A complex array of network protocols and business processes make up "the Internet." The Internet's end-to-end architecture is good engineering because it is naturally open, flexible, and conducive to communications freedom. The Internet empowers consumers to fend for themselves, such as in their dealings with Internet Service Providers. When Comcast degraded the Bitorrent protocol, it took just weeks for consumer pushback to end the practice. The FCC opened an inquiry long after the matter was settled.
But some politicians and the FCC's lawyers think their slow-moving, technologically unsophisticated bureaucracy knows better than consumers and technologists how to run the Internet. The FCC's "net neutrality" plans are nothing more than public utility regulation for broadband. With federal regulation, your online experience will be a little more like dealing with the water company or the electric company and a little less like . . . well, the Internet!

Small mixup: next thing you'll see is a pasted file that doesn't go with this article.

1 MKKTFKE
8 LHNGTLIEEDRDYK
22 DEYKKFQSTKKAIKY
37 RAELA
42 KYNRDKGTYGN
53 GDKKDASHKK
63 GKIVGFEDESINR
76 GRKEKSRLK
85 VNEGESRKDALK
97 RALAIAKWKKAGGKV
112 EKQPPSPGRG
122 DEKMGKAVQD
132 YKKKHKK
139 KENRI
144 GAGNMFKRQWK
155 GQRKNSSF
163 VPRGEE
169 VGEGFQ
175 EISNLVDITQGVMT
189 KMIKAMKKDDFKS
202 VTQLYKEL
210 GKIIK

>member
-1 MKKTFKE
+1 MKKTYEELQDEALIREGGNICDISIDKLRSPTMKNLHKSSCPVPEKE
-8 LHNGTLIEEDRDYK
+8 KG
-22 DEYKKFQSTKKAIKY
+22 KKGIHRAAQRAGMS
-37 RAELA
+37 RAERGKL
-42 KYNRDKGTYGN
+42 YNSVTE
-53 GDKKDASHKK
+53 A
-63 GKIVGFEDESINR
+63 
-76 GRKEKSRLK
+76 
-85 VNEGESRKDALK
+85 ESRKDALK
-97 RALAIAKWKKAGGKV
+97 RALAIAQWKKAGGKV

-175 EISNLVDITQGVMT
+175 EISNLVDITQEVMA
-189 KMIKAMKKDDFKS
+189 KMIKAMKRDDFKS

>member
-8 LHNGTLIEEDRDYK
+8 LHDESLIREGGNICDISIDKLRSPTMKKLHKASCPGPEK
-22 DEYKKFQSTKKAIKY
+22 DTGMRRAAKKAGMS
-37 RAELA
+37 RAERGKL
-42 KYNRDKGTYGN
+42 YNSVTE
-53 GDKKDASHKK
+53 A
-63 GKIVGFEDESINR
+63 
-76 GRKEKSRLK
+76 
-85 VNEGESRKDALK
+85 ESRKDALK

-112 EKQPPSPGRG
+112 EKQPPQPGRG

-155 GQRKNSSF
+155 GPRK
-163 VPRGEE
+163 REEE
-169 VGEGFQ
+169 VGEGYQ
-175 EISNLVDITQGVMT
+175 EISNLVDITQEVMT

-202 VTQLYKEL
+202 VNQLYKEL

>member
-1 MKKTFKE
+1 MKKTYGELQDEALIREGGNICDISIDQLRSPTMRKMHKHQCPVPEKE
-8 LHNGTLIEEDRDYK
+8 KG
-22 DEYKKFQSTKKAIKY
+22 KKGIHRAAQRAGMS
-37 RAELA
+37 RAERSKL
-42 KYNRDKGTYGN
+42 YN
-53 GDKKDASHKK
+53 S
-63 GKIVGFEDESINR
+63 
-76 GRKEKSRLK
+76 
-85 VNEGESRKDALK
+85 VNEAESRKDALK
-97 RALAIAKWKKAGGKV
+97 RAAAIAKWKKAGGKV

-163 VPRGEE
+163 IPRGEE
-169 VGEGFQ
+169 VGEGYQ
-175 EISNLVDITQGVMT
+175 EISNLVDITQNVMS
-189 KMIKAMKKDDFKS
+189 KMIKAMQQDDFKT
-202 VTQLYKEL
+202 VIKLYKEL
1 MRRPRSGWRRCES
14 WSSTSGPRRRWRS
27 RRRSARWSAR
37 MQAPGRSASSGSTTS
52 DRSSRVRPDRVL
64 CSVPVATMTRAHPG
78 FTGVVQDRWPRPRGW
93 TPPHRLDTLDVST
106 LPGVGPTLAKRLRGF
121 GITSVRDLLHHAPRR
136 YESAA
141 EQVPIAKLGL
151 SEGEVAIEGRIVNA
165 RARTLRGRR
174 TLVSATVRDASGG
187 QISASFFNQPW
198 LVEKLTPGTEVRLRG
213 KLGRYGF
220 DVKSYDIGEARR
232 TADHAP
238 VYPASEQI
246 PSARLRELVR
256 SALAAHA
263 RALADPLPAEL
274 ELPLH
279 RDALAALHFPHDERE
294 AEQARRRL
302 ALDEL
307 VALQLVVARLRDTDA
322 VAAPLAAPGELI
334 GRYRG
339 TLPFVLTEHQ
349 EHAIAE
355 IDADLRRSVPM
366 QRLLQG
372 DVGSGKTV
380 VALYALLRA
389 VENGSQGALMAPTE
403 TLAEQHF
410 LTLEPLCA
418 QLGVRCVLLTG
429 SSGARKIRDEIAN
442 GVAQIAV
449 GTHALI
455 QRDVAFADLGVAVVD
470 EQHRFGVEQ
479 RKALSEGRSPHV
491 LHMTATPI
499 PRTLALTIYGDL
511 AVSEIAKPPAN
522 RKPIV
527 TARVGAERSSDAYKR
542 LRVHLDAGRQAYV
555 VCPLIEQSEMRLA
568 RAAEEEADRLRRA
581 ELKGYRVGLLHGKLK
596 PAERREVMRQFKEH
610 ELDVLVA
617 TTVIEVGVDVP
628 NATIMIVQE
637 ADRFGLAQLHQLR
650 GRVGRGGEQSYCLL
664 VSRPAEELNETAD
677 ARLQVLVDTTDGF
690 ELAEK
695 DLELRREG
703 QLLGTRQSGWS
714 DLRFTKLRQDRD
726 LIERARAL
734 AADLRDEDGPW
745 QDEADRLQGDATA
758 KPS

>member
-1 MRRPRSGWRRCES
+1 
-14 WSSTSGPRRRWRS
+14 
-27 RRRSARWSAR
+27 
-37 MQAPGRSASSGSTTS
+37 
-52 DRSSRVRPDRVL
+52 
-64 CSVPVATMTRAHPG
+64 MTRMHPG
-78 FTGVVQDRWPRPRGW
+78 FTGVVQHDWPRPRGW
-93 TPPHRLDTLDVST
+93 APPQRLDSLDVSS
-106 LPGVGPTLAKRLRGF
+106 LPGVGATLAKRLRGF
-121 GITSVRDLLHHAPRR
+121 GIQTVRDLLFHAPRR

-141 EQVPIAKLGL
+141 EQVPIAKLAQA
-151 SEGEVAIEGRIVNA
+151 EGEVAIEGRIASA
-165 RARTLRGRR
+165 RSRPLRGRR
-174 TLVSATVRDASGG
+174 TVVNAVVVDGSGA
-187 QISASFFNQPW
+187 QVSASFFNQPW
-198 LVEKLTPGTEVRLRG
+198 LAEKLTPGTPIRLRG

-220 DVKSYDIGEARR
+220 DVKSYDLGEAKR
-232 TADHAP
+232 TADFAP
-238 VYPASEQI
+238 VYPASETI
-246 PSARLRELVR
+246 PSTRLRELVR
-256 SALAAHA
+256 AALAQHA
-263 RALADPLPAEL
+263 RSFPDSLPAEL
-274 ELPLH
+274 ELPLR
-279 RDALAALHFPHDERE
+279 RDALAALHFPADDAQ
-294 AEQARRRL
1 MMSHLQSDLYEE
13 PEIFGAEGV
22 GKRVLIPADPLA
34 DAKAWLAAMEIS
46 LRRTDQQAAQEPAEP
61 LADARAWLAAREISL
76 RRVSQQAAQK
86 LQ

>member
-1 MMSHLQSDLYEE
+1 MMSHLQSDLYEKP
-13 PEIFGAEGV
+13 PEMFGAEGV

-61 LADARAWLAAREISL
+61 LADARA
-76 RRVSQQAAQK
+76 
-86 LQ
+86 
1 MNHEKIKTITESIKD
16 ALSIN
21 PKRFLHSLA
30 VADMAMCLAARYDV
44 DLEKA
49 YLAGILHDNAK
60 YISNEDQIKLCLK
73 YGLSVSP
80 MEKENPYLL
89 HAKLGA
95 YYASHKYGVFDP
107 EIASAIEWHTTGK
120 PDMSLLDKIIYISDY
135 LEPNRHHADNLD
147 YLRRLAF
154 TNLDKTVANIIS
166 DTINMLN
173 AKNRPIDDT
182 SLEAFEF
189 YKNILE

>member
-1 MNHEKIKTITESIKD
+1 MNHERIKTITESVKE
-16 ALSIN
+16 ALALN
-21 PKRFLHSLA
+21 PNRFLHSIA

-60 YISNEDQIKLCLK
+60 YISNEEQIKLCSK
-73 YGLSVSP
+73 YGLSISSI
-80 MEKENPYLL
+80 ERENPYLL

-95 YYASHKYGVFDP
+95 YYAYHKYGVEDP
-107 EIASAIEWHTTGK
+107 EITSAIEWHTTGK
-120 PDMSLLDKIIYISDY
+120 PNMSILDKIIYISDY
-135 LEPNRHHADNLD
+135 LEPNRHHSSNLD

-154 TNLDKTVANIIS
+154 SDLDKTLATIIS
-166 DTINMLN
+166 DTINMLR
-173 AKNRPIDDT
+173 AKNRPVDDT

As Julian said, Tim Lee's is the definitive paper. The Internet is far more durable than regulators and advocates imagine. And regulators are far less capable of neutrally arbitrating what's in the public interests than they imagine either.
I won't go on at too much length about FCC Chairman Julius Genachowski's speech at Brookings announcing his intention to codify the principle of "net neutrality" in agency rules—not because I don't have thoughts, but because I expect it would be hard to improve on my colleague Tim Lee's definitive paper, and because there's actually not a whole lot of novel substance in the speech.
The digest version is that the open Internet is awesome (true!) and so the FCC is going to impose a "nondiscrimination" obligation on telecom providers—though Genachowski makes sure to stress this won't be an obstacle to letting the copyright cops sniff through your packets for potentially "unauthorized" music, or otherwise interfere with "reasonable" network management practices.
And what exactly does that mean?